Dependency becomes crippling when a person no longer seeks to develop his own resources or to move to a more collaborative stance with persons in authority, but automatically assumes he cannot do anything without the guidance, support, and influence of others. All human beings start out in life from a position of almost complete dependency on others.
The development of the child away from complete dependency is the responsibility of those adults who occupy positions of authority over him. How to use authority to help others grow is the major challenge of every parent and every person in a position of authority. Too often authority persons become concerned with the wrong goals—parents want children who are only well behaved, teachers want only quiet classrooms or students who will do and say what the teachers want; administrators want subordinates who will obey without question, who are yes-men.
Building Interdependent Relationships
One way to achieve these goals is to deliberately or unconsciously create dependency in others. If everyone actually does only what he wants, without taking others into account, we have anarchy.
As parents see this tendency in their children, they often try to stifle, reduce, or change it. There seems to be a subtle and sometimes not so subtle struggle going on between the adults, who want to channel or control, and the youngsters, who want to be independent and free to do as they please.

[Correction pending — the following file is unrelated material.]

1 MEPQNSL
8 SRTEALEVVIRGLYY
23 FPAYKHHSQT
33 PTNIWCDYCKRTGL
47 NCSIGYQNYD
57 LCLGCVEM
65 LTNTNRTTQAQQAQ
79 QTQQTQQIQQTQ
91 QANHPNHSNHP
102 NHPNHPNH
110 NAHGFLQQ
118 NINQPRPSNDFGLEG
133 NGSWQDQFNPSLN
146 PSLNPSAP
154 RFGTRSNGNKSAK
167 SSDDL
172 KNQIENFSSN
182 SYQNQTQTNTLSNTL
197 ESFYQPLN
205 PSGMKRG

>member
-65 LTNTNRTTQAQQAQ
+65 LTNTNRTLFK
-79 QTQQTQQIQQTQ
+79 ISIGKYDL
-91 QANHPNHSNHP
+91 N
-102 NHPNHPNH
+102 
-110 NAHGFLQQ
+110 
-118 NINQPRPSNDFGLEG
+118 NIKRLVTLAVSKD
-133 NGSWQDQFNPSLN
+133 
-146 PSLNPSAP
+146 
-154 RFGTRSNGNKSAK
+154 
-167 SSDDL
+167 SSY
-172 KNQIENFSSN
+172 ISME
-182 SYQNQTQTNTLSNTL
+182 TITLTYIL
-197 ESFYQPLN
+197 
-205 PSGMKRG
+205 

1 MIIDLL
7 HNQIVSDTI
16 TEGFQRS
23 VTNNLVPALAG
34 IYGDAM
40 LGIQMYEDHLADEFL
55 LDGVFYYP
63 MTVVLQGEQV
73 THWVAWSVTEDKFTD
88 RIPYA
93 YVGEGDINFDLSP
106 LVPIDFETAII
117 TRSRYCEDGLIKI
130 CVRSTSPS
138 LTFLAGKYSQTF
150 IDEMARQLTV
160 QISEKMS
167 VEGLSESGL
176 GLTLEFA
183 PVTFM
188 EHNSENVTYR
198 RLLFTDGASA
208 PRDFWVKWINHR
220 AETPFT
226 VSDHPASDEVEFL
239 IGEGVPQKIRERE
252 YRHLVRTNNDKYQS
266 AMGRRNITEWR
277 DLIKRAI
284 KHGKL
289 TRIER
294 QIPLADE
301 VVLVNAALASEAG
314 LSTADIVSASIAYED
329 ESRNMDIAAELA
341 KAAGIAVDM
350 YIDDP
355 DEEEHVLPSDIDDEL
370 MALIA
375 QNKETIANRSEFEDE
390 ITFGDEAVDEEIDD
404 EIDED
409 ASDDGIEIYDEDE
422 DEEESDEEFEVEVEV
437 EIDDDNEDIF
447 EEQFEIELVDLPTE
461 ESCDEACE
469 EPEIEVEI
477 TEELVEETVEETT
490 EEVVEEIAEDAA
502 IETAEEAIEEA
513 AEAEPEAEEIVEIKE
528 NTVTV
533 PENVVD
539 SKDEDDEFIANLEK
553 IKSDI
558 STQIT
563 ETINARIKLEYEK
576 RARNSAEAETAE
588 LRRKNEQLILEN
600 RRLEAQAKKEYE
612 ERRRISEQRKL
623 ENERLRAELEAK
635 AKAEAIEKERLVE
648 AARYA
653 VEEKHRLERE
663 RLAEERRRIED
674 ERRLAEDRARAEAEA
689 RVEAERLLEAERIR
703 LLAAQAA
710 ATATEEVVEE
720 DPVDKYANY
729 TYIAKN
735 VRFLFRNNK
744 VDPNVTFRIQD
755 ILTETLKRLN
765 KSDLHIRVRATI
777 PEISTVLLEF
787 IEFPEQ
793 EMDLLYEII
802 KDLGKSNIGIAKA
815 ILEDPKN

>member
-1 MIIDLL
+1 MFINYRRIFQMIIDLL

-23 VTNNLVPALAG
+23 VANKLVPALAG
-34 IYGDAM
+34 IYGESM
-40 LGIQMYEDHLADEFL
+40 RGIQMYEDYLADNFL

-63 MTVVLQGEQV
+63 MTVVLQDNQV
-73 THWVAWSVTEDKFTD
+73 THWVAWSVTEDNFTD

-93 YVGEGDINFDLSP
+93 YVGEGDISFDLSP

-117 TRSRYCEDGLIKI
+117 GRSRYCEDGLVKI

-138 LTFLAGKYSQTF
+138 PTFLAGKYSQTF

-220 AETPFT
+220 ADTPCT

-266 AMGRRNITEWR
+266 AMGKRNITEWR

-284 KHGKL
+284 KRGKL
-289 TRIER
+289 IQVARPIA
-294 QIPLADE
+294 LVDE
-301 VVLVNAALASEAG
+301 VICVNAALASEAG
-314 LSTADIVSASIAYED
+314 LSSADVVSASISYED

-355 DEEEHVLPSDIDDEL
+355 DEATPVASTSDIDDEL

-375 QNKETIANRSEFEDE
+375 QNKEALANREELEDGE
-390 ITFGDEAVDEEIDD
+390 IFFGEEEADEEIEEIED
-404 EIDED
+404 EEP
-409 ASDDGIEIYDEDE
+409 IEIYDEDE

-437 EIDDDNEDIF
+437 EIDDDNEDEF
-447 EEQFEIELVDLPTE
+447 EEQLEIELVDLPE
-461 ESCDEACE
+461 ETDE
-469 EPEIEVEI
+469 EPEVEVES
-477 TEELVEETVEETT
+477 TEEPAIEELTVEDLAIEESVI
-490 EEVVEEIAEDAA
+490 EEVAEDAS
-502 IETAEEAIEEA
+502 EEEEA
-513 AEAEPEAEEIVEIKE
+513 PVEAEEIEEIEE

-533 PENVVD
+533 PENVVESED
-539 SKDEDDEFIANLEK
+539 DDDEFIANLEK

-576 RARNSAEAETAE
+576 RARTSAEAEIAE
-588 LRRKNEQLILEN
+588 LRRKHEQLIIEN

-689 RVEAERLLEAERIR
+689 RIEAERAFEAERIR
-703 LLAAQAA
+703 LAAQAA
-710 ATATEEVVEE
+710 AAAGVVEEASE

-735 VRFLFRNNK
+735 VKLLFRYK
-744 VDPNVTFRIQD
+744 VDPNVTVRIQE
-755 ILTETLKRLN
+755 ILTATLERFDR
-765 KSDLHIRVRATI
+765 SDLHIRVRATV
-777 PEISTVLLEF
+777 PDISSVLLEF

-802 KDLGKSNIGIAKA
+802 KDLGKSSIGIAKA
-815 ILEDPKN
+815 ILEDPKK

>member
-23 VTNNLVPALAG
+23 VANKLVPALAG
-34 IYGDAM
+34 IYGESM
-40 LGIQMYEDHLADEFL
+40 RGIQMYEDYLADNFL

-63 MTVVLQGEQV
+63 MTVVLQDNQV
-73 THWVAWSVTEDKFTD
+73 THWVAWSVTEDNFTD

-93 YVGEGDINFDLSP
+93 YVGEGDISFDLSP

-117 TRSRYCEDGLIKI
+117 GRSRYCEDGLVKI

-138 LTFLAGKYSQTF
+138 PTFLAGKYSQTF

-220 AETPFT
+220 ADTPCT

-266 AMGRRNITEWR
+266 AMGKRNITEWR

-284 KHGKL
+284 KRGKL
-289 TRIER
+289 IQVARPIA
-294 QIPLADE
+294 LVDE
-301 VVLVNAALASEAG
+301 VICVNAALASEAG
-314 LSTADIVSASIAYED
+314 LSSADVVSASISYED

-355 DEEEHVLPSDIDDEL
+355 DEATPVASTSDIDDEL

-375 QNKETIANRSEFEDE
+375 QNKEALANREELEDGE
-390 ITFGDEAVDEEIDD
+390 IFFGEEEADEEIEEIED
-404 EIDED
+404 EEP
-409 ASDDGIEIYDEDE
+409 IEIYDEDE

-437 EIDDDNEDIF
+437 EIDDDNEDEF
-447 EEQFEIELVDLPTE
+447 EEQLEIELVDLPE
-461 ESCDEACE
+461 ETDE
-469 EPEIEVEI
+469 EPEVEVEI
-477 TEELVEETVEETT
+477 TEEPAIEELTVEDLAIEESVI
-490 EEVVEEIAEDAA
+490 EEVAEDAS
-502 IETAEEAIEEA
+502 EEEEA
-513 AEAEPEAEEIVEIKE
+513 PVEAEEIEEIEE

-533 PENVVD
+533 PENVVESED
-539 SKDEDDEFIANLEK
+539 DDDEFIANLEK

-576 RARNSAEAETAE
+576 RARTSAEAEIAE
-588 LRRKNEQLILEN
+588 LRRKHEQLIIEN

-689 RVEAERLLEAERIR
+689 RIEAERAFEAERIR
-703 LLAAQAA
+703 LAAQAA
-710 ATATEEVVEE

It is this basic struggle that underlies counter-dependency. Some people get caught up in a resistance pattern to those in authority and expend much time and energy in finding ways to resist the influence of those over them. Sometimes this negative response is the result of a wrong approach by the authority, be he parent, teacher, boss, or leader.
Perhaps the authority initiates directions toward the subordinate in a way that is demeaning and robs the individual of personal dignity.
The Lord had this to say about the use and abuse of authority: It should not be assumed, however, that when resistance and reaction occur, it is always the fault of the authority person. Often the authority person may be behaving in a very appropriate manner but the subordinate has been so conditioned to resent and rebel against authority that, no matter how the superior acts, the subordinate always responds negatively.
Sometimes this means that in order to achieve a new and more effective level of interaction, both subordinate and authority need to reexamine their attitudes and behavior and work out a change. Independence is not used, for it suggests that the subordinate is freed from those in authority and goes his own way.
Of necessity we are an interdependent people. Unfortunately, most people have not learned interdependence with others. From the gospel and from writers and researchers in the field of human behavior we have the following actions that can be taken by one in authority and will lead toward greater interdependence: Any subordinate person must know that the person in authority over him really cares about him as a person, and not only if he does what he is told. Too many parents and other authorities present conditional love as the basis of a relationship: Parents need to sit down and talk about their feelings of love and concern with their children, bishops with ward members, bosses with subordinates.
Feelings of the heart need to be shared, no matter how awkward or difficult it may be.